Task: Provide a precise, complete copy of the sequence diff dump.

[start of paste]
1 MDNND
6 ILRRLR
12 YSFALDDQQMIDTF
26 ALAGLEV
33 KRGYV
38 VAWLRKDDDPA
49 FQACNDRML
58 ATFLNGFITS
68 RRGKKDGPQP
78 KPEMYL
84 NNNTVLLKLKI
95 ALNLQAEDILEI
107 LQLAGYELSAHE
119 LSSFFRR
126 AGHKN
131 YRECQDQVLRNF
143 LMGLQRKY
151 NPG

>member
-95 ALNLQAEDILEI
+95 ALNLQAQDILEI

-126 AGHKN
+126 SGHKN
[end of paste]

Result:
1 MDNND
6 ILRRLR
12 YSFALDDQQMIDTF
26 ALAGLEV
33 KRGYV
38 VAWLRKDDDPA
49 FQACNDRML
58 ATFLNGFITS
68 RRGKKDGPQP
78 KPEMYL
84 NNNTVLLKLKI
95 ALNLQAEDILEI
107 LQLAGYELSAHE
119 LSSFFRR
126 AGHKN
131 YRECQDQVLRNF
143 LMGLQRKY
151 NPG

>member
-95 ALNLQAEDILEI
+95 ALNLQAQDILEI

-126 AGHKN
+126 SGHKN